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The Festival For The Future

As technology soars with progression and development, there could be a regression of how to be human, especially in the digital world.

In 2019, an event at Bury St Edmunds looked at bringing through just that and use it as a driving issue within education and deal with it.

The International Festival of Learning brings together the best thought-leaders from around the world to talk, debate and identify alternatives to reinvigorate the education system.

Hosted at West Suffolk College, it will be the third year that the festival has taken place and will be spread around the campus with different zones across areas such as, performing arts, international education, teacher training, careers education, physical education and sport, administration and support, leadership, STEM and SEND.

More than 90 speakers were confirmed for the event, such as Apple’s Mike Watkinson, Oliver Cavigliol, author of the bestselling book ‘Dual Coding with Teachers’, Ofsted’s chief inspector, Graham Trick and Mary Myatt, education adviser and author at John Catt Educational Publishing.

The festival, according to the Bury Free Press, is looking and promoting human skills that will be needed to interact with technology across the digital space, providing chances to future generations to do well in the future with advancing tech.

Originally written by Paul Derrick on Bury Free Press

The cost of a data breach on a dating app?

Almost everything is digital in this current climate.

But with that comes the danger of a breach within networks or platforms and private data could be either stolen or excessed without anyone knowing.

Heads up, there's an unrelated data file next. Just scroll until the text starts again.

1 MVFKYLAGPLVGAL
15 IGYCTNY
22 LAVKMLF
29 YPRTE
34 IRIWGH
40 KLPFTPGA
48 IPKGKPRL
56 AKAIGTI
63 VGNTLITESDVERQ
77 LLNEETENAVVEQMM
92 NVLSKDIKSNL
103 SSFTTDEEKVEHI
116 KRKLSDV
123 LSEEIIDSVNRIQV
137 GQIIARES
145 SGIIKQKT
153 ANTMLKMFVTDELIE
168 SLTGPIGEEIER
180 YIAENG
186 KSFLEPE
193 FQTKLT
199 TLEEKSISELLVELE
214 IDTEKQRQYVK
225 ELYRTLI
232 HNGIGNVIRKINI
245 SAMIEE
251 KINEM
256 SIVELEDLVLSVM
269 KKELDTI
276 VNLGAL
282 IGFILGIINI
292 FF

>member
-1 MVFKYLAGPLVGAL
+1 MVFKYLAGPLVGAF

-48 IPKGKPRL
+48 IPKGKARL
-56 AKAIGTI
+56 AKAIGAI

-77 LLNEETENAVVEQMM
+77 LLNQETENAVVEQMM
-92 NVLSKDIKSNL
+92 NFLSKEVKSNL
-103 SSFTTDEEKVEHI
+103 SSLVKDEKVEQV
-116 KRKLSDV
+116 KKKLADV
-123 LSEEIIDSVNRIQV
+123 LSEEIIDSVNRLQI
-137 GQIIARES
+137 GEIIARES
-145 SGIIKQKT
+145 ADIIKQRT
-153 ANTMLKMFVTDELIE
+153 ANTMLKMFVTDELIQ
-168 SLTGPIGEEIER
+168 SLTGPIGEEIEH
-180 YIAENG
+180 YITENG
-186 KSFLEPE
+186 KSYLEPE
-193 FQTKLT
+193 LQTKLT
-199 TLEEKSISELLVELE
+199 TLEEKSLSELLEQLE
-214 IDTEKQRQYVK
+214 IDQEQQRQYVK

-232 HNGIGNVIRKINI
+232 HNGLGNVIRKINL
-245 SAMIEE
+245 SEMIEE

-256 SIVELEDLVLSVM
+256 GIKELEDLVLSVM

That’s what has happened with a dating app and it resulted in a hefty punishment being handed out for leaving photos, some private, up for 12 months.

Jack’d was fined $240,000 for not offering protection for its user’s personal pictures in the app across the gay, bisexual, and transgender community.

What raised more concern was when researcher, Oliver Hough, as reported on Naked Security by Sophos, informed Online Buddies with information about a security bug year prior, decided to go public.

With his findings, he discovered that anybody could have downloaded every photo across the database.

But this isn’t the first time that news of a privacy breach has taken place, similar apps have suffered within the same situation. In 2018, Grindr was found to still be showing sensitive personal data, such as precise locations and relationship status of its database – 3.6 million.

Was the situation ever resolved?

In the article, following the press visited the company, the bug was fixed.

Originally written by Lisa Vaas on Naked Security by Sophos.